- n. Plural form of joule.
“The base unit conversion can be remembered using the equation E = mcÂ², where E is in joules, m is in kilograms, and c is the speed of light. and”
“First a peer credit goes to maggot432, for providing the word joules, which I really should have known.”
“So when you do all the math, you end up with about 1.755 * 1018 joules, which is an impressively large number.”
“My defibrillator is set for 320 joules, which is much higher than what is necessary for the average sufferer of chronic arrhythmias.”
“The relevant quantity is the “net heat flow”, we are introduced to a mysterious new substance, measured in joules, that is not energy.”
“The results are expressed in international joules, that is, in terms of the international ohm and 1.43400 for the E.M.F. of the Clark cell at 15° C., and assuming that the mean calorie is equivalent to 4.1877 international joules,  the formula reads”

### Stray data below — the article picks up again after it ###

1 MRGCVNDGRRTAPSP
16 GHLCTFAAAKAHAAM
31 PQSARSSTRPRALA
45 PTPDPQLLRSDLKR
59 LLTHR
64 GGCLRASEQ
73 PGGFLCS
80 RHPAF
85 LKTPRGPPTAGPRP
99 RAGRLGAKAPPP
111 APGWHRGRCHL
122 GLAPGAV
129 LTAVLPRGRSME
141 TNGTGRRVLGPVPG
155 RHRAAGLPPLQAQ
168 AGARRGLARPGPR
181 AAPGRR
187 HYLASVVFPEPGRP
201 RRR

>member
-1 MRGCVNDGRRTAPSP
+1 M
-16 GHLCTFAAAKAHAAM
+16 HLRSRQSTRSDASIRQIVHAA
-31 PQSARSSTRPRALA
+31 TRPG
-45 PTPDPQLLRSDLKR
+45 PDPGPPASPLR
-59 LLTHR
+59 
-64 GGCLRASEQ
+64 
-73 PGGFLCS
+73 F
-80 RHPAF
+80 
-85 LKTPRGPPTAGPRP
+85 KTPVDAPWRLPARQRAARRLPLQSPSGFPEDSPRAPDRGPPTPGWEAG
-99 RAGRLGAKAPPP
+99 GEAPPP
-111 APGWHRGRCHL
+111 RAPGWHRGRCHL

“The result for the total energy of the storm is in units of energy called joules (if you fell asleep, this is the answer).”
“In sum, the more "joules" a surge protector has, the better (and longer) it's likely to work.”
“I was trying to (as it turns out poorly) explain that a shock with X joules of energy gets dissipated very quickly as the area affected increases.”
“The energy that was released from the bomb on Hiroshima was equal to 13 kilotons of TNT, that is: 13 × 4 × 1012 = 5 × 1013 joules. 1 kiloton is a thousand tons, is 106 kilograms.”
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